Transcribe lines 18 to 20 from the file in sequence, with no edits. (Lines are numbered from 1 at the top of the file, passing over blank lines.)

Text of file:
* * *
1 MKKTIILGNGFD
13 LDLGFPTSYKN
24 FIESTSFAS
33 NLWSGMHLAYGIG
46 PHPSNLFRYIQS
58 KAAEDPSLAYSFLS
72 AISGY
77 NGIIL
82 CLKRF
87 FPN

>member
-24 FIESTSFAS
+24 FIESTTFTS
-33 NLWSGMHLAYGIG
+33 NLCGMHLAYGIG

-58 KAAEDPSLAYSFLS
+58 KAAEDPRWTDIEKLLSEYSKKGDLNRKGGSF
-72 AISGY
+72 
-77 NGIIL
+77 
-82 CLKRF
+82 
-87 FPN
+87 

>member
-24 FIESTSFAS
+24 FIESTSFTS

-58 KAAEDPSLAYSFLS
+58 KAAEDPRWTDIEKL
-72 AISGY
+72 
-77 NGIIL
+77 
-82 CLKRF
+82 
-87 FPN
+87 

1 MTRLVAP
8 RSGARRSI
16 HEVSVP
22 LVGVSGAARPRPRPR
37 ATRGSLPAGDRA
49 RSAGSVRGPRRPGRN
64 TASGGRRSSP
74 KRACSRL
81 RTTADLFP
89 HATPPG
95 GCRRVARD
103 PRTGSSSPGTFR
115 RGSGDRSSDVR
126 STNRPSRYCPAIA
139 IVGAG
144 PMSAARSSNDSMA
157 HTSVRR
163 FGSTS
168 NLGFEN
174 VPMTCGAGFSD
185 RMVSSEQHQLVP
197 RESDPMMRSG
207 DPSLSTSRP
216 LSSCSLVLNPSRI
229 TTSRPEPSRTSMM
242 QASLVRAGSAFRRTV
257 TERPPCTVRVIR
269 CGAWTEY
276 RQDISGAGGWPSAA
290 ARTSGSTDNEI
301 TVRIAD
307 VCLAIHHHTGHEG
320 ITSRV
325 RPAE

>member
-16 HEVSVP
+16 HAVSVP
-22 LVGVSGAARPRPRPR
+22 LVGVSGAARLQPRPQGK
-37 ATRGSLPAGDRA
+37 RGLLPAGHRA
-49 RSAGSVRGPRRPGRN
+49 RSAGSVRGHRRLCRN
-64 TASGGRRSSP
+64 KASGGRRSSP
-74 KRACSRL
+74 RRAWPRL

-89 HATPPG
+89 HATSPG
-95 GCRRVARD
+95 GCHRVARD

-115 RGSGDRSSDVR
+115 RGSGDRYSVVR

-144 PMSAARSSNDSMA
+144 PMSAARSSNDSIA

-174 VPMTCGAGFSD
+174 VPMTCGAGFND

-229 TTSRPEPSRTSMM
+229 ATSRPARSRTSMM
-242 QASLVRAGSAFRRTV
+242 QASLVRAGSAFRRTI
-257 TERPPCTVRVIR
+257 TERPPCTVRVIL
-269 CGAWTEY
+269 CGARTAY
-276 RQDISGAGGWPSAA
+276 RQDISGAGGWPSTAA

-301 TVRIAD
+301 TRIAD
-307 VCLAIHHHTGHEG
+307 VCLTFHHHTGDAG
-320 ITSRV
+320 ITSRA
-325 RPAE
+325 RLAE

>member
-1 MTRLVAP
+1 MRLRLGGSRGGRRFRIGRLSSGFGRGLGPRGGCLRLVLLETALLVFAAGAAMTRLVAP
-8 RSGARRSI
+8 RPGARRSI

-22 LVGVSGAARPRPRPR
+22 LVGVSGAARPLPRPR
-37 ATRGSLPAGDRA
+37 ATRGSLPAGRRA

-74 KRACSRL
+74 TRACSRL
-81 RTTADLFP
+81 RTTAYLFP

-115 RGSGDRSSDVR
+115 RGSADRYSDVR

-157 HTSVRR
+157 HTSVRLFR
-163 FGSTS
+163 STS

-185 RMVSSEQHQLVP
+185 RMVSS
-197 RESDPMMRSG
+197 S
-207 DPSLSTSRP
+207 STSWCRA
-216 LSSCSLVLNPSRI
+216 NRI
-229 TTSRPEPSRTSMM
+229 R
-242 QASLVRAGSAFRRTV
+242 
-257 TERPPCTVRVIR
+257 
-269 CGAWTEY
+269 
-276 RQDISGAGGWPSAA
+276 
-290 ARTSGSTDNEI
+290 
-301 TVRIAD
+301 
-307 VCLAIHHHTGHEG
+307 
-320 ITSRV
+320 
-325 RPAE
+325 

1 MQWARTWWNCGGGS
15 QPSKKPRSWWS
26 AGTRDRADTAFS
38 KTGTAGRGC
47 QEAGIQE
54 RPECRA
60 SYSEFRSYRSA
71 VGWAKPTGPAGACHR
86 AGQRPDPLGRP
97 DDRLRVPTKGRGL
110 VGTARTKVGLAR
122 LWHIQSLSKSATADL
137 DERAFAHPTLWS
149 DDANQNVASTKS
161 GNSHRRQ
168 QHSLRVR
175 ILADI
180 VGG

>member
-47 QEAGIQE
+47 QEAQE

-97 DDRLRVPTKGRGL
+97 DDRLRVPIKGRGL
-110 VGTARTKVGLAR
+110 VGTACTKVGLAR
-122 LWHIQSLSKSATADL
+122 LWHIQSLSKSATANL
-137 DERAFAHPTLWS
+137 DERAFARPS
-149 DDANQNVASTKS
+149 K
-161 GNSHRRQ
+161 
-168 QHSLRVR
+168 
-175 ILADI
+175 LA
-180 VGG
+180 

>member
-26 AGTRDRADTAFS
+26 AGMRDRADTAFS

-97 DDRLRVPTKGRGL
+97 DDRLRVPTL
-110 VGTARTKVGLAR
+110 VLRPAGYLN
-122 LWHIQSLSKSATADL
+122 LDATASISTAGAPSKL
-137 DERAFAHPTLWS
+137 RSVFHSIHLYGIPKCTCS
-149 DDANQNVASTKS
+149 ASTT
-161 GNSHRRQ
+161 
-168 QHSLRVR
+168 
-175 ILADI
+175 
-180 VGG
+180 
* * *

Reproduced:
-72 AISGY
+72 
-77 NGIIL